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Corky's Debt to His Father
Mayo Thompson
Corky's Debt to His Father
Genres: Alternative Rock, Special Interest, Pop, Rock, Classic Rock
 
  •  Track Listings (11) - Disc #1

Re-release of the 1970 LP originally on the short-lived but nonetheless legendary Texas Revolution label of Walt Andrus. It was produced by Thompson, Frank Davis and Roger 'Rocket' Romano. Mayo Thompson was born in 1944 i...  more »

      
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CD Details

All Artists: Mayo Thompson
Title: Corky's Debt to His Father
Members Wishing: 3
Total Copies: 0
Label: Drag City
Release Date: 6/20/1994
Genres: Alternative Rock, Special Interest, Pop, Rock, Classic Rock
Styles: Experimental Music, Progressive, Progressive Rock, Psychedelic Rock
Number of Discs: 1
SwapaCD Credits: 1
UPCs: 036172904921, 036172904914

Synopsis

Album Description
Re-release of the 1970 LP originally on the short-lived but nonetheless legendary Texas Revolution label of Walt Andrus. It was produced by Thompson, Frank Davis and Roger 'Rocket' Romano. Mayo Thompson was born in 1944 in Houston, Texas and he is an American musician/visual artist best known as the leader of the avant-garde rock band Red Crayola (Krayola). Corky's Debt shows Thompson at his most accessible with unique ballads, Blues, Rock and Love songs flow one to another with style, grace and intensity into the handlings of diverse popular-music idioms and language that characterize his more widely known work in The Red Crayola. It evokes the early days of acoustic blues, but it is already in the maelstrom from which punk rock would emerge just a few years later. 11 tracks. Drag City Records. 2008.

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CD Reviews

Nearly forgotten classic
Dave Lang | Coburg, VIC Australia | 01/17/2001
(5 out of 5 stars)

"Whilst those first two Red Krayola LPs remain absolute classics in the "out-rock"/psych genre (as well as the two subsequently released efforts from the same period put out by Drag City), often forgotten or simply passed by is this once-only solo effort from 'Krayola leader, Mayo Thompson. By this time (1970), the band had fallen apart and the incredible psych/freak music scene Texas had in the '60s (with fellow gods, the 13th Floor Elevators) had pretty much ceased to exist, so Mayo went into the studio with some hot Texan session musos (which may be an oxymoron...) to lay his heart on the line. This is the result. Playing it fairly straight as a country/folk disc - musically I'd say it reminds one mostly of Dylan, with a bit of Texan song-writer a la Townes Van Zandt/Guy Clarke in the mix - what really sets it apart are the truly demented lyrics and occasional unexpected swing in the rhythm. Avant-folk? Possibly, since it seems the likes of Jim O'Rourke and David Grubbs have pretty much staked their respective careers on this disc's achievements (I'm exaggerating, of course, but trying to make a point, so please remain in your seats...). Often compared to Skip Spence's "Oar" LP of the same period, there's certainly some similarities there, but mostly "Corky..." exists in its own universe. Mayo sounds like a man out of his time, greeting the horrible '70s with just the right level of cynicism and hope. It'd take him another 20-odd years to really get his due in the "biz" as one of the true innovators, so wait no longer to discover all the different shades and styles of this rather unique individual. Is that "Saddlesore" 7" he did from the same period still in print? If so, investigate..."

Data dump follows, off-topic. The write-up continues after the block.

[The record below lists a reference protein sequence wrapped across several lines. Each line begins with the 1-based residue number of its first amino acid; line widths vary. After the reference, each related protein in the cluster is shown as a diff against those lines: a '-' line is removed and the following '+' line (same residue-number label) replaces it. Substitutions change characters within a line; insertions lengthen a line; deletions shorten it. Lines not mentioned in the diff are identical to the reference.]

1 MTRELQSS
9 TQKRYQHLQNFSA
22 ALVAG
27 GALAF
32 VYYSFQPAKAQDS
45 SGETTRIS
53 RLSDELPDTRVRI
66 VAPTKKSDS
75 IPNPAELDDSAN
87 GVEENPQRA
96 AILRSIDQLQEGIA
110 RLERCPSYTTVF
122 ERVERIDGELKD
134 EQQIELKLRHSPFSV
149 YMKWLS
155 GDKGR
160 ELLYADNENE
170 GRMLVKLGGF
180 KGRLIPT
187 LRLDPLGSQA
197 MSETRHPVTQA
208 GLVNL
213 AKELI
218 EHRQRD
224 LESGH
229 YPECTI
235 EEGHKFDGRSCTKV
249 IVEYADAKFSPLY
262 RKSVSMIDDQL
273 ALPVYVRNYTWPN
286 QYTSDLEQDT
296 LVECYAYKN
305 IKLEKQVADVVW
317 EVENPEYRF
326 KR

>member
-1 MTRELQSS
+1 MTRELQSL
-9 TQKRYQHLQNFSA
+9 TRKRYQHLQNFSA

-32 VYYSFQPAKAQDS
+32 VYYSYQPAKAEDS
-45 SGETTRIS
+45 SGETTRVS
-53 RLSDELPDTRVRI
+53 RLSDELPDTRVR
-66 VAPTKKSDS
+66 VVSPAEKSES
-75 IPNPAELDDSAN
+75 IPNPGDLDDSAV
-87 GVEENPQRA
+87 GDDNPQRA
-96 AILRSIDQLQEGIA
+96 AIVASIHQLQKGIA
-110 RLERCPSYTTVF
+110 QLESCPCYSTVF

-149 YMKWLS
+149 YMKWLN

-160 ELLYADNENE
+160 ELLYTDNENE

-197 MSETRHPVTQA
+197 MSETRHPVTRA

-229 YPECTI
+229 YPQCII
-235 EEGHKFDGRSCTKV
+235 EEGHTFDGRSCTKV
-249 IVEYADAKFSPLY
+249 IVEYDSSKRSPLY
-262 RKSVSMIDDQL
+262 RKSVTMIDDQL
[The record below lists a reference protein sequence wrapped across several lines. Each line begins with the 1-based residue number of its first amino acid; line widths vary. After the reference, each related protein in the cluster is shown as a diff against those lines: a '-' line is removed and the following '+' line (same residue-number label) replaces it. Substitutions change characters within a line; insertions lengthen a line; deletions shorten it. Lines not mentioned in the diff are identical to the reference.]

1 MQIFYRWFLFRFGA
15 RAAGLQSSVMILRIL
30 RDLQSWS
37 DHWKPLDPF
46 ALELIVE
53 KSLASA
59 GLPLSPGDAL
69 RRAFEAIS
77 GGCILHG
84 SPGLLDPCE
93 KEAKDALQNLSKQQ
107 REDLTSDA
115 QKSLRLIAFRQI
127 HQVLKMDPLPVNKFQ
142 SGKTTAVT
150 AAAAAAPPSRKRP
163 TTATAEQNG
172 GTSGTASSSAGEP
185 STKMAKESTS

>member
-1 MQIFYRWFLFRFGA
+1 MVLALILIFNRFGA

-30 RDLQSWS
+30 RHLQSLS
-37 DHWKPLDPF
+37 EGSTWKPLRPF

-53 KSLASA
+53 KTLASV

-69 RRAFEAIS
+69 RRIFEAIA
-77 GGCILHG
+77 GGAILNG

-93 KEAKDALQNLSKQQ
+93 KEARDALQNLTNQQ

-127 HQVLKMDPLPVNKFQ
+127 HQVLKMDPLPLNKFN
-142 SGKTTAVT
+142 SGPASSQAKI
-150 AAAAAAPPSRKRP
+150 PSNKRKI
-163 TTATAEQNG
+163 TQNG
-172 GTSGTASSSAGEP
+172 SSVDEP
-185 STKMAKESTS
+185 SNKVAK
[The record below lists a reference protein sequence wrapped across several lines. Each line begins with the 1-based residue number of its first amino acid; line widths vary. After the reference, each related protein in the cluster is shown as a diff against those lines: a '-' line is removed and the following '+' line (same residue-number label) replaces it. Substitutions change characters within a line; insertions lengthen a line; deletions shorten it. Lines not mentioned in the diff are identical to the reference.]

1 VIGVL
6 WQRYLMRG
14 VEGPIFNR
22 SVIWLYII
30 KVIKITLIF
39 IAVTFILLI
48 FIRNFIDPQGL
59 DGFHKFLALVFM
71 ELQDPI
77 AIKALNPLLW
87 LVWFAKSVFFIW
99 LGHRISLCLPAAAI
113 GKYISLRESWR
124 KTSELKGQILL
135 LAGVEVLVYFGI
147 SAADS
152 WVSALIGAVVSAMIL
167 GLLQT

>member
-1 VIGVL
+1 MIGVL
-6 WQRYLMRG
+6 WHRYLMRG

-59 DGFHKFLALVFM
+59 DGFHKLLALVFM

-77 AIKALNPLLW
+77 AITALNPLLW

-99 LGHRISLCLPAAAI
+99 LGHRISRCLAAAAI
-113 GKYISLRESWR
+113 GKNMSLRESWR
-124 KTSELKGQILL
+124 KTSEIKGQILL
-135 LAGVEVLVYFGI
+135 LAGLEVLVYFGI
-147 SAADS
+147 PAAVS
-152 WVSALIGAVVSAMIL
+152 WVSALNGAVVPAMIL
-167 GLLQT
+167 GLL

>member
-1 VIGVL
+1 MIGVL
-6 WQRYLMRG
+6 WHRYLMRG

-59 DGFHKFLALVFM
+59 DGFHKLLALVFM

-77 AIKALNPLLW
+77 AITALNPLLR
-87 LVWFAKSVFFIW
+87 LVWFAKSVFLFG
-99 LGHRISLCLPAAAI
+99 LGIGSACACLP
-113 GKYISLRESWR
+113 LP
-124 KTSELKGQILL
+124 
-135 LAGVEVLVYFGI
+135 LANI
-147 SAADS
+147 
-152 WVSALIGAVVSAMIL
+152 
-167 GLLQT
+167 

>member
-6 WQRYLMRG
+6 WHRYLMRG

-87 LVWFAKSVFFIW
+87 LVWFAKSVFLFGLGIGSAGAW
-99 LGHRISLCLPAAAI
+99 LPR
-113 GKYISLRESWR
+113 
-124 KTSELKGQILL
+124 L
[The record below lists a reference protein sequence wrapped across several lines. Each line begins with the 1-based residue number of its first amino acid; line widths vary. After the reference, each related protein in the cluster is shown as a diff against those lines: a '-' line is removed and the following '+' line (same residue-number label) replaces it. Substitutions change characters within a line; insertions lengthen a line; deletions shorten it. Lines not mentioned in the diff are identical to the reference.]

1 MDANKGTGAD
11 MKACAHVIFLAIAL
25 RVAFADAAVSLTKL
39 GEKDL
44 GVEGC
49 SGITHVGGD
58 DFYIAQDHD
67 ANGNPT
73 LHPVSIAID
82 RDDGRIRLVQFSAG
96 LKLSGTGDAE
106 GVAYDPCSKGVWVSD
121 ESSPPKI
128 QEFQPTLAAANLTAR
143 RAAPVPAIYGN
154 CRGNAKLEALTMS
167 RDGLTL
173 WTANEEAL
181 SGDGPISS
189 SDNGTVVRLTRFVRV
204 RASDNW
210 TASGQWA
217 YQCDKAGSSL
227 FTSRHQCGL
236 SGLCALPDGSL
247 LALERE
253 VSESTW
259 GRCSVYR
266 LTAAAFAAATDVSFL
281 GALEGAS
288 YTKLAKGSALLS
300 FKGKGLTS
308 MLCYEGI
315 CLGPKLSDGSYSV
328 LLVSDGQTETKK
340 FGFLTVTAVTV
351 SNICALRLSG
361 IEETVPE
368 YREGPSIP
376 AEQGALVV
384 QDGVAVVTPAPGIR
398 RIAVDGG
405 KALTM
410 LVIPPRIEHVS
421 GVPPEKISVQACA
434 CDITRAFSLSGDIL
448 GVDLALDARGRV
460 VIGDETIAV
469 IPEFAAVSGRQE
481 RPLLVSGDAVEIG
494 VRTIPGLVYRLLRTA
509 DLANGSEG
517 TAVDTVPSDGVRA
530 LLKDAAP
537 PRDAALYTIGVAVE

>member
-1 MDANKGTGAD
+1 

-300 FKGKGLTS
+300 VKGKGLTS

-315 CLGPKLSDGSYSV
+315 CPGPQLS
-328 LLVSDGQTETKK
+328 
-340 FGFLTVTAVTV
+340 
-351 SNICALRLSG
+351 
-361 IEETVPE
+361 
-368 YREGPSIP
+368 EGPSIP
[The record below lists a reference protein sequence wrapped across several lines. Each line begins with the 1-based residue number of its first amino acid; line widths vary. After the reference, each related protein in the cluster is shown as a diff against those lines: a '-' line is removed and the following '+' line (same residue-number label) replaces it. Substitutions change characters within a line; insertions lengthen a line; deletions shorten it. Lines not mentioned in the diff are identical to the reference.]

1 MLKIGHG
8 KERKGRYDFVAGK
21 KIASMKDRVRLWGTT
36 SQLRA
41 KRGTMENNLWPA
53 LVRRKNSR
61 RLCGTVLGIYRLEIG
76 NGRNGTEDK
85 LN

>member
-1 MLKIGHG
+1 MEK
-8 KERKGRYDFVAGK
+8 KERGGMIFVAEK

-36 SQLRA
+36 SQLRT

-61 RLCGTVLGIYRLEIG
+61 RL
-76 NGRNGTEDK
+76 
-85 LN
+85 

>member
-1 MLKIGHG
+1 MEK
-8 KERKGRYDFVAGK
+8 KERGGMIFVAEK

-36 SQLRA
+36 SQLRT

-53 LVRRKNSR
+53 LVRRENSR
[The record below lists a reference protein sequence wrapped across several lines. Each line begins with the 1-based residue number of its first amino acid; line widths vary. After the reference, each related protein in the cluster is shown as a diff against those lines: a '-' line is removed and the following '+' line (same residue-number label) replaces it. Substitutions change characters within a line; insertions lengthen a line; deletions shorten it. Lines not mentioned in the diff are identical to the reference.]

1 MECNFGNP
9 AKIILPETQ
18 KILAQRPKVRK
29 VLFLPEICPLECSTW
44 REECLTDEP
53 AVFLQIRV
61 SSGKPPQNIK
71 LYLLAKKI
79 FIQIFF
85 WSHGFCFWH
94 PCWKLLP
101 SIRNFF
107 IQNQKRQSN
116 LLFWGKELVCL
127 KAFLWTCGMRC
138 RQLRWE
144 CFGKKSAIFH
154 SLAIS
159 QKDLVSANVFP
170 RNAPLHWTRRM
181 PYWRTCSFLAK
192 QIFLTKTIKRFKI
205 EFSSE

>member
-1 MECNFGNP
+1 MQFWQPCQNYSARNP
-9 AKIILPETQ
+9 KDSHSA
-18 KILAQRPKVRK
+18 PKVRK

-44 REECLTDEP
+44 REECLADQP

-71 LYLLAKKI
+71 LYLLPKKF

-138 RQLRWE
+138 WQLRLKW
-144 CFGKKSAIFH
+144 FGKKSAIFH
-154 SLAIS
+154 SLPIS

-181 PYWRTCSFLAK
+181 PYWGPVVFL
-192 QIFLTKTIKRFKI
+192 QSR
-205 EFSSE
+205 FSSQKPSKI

Where did Corky stick that cigar?
A.Y.H. | 08/20/1999
(5 out of 5 stars)

"Quite simply, one of the horniest albums of all time. One wouldn't have expected the edgy sexuality given the incurable art-nerd MT was in the 60s' Krayola. He'd just gotten married, that I know -- Rick Barthelme makes some rather odd comments about it in his first novel. Anyway, it's unlike anything else Thompson's ever done -- weirdly folky, unironically sweet in more than one orifice, and litero-Texan to a T. The old Glass Records vinyl reissue of this got me through college (on a tape with poor Skippy Spence's "Oar" on the other side). Thanks Drag City for reissuing it. Nice tie, dude."
Amazing
Dave Lang | 10/26/1999
(5 out of 5 stars)

"while the music is decidedly more toned down than red crayola efforts, it is a great deal more realized than any earlier works by thompson's band. Stand out tracks include Venus in the Morning, and Good Brisk Blues. Why did Thompson not crack big with this album. Lou Reed vocals, Syd Barret sensibilities, and much better than Dylan blues, couple that with great lyrics. One of the best underground albums of all time(whatever that means)."